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What is Substance Abuse ?

June 07, 2022 | Farah Jassawalla

Substance abuse is the use of drugs or substances in an amount that may impact your health in harmful ways. It can be confused with addiction, but the two terms slightly differ. Individuals with a habit of substance abuse can quit or control their habit with more ease than those with substance addiction. Substance abuse can be caused by alcohol, tobacco, prescription drugs, and other legal or illegal drugs.


One of the most heavily relied upon substances is alcohol. Alcohol depresses the activity of your brain and may provide you temporary relief from stress. It is often noticed that people who are stressed due to work, family, relationships, or other causes yearn for a drink to ease their distress. The repetitive pattern of drinking alcohol over recommended amount can make you dependent on this substance.

A high intake of alcohol in a short time can lead to alcohol poisoning, which may become a life-threatening condition. Alcohol can also have long-term effects on your health. In the United States, alcohol is one of the biggest causes of chronic liver diseases and liver failure. It can also affect your stomach, pancreas, kidneys, and other organs.


Smoking is the most common form of consuming tobacco. The primary addictive substance in tobacco is nicotine. It improves alertness, decreases stress, and provides temporary pleasure. Often people begin smoking at an early age due to peer pressure or stress. Cigarettes contain tobacco and many other substances that can harm your respiratory and other systems.

Tobacco products are available in other forms as well. If you have a habit of smoking or using tobacco products, especially in periods of stress, you may become reliant on them for short-term relief. Excessive tobacco intake in any form can destroy your lungs and cause many other problems. Over a million people suffer from the adverse effects of tobacco each year in the United States.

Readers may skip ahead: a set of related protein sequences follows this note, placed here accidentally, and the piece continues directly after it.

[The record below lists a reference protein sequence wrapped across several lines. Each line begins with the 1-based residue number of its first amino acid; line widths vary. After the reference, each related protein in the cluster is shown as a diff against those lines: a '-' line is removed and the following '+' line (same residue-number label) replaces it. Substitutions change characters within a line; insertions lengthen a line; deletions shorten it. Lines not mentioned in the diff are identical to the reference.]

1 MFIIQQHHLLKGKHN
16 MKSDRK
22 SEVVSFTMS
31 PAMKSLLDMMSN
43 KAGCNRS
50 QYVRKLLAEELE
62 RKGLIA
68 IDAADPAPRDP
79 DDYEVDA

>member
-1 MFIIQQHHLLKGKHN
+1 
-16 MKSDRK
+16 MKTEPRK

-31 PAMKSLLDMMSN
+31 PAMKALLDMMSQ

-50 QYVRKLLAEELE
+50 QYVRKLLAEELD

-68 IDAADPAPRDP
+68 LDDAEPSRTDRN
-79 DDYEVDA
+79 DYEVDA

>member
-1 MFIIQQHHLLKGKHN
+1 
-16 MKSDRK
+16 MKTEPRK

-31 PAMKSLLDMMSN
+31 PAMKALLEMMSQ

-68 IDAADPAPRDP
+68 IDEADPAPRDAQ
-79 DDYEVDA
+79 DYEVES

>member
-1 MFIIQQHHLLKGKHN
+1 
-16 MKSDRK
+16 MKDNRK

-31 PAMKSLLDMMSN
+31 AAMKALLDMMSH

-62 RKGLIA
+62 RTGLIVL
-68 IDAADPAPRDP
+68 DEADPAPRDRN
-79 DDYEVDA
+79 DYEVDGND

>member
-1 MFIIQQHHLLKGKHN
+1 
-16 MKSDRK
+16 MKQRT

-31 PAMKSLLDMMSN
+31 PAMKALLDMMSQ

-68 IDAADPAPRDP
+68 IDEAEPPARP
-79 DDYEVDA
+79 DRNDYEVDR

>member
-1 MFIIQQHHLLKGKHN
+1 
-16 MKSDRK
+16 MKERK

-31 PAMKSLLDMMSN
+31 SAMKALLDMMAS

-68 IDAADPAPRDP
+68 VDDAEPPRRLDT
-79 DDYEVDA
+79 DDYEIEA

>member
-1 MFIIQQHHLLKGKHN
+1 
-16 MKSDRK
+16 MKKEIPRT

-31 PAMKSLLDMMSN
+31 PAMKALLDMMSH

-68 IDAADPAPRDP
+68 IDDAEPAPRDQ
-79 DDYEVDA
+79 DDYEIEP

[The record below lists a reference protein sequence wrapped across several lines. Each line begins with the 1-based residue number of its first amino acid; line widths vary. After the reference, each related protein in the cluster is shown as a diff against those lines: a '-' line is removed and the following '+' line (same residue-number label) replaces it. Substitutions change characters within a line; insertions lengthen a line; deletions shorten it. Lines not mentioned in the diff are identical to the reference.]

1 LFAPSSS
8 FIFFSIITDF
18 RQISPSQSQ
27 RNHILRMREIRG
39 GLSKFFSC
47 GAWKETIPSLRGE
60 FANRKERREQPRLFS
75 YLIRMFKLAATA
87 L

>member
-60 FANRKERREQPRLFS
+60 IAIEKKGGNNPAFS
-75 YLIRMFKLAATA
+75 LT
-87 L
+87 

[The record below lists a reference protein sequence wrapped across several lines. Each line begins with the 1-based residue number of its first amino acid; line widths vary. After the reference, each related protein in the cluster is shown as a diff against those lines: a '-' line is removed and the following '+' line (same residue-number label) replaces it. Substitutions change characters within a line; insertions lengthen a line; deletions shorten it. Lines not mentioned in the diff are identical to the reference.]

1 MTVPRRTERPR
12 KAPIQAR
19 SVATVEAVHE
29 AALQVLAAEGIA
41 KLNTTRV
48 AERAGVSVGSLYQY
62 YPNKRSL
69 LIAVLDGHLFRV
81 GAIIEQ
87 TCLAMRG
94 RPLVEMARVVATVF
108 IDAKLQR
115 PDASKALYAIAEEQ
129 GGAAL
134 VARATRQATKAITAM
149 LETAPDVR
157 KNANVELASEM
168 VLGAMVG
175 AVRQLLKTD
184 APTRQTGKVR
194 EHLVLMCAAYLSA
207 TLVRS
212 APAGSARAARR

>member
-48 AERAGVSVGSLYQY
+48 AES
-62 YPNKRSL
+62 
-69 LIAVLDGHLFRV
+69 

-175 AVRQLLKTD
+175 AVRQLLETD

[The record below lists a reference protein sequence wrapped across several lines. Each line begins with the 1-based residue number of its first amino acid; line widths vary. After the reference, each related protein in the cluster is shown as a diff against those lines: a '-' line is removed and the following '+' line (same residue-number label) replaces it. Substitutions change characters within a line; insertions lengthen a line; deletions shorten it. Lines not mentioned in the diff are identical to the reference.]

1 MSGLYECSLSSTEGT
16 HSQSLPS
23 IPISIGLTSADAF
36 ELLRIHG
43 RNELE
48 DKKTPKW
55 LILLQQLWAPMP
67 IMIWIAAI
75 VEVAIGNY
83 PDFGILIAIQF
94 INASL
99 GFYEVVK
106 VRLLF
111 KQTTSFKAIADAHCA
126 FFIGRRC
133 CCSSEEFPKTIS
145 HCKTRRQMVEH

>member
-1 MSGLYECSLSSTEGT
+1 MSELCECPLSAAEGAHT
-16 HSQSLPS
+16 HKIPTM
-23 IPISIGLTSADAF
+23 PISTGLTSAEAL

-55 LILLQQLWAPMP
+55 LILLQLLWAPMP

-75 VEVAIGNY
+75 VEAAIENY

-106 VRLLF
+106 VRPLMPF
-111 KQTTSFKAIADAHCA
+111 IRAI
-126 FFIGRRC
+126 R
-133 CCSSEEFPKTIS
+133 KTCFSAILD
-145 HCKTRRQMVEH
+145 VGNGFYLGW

Prescription Drugs

Drugs or medicines prescribed by your doctor are to be taken in recommended doses only. But some people develop reliance upon prescription drugs to continue with their daily activities of life. This is common in patients with chronic pain disorders, especially those who use opioids. People who use morphine for pain relief may intake it every time they start feeling pain.

Some prescription drugs, such as those given for common cold or cough, may contain substances that may cause a state of drunkenness. Cough or cold syrups that contain dextromethorphan are a common example. Exceeding the dose that your doctor prescribes can have harmful effects.

Legal or Illegal Drugs

Heroin, cocaine, marijuana, and methamphetamines are some of the most common drugs responsible for substance abuse. Some of these drugs are legalized in a few states for medicinal use, but they are illegal in most parts of the world. Each substance can alter your brain activity, mood, and stress levels. Youngsters may take these drugs just for fun initially, but they may soon become addictive if they are not stopped. These substances can be inhaled, snorted, injected, or swallowed. Major effects of these drugs occur on your nervous system and cardiovascular system.

Another example of substance abuse is excessive steroid use. This is frequent among bodybuilders or athletes. It can affect your liver, kidneys, and other organs. Other readily available drugs at clubs or parties include LSD, ecstasy, ketamine, GHB, PCP, etc. Overdose or long-term use of any drugs can cause serious health-related complications.

When to see a doctor?

If you experience the following symptoms due to habit of substance abuse, it is better to seek medical care at an early stage before it progresses:

  • Loss of interest in regular activities
  • Anger or irritability
  • Frequent changes in mood
  • Reduced focus or concentration
  • Forgetful memory
  • Depression, anxiety, or suicidal thoughts
  • Persistent craving for the substance
  • Avoiding social circles
  • Change in appetite
  • Irregular sleep patterns
  • Headaches or dizziness
  • Nausea or vomiting
  • Muscle weakness

Depending on the type and amount of substance abuse, you may develop other symptoms. If you experience any such symptoms yourself or see a loved one suffering from them, consult professional help to avoid any life-threatening condition. It is important to remember that substance abuse can be treated and controlled using appropriate measures.

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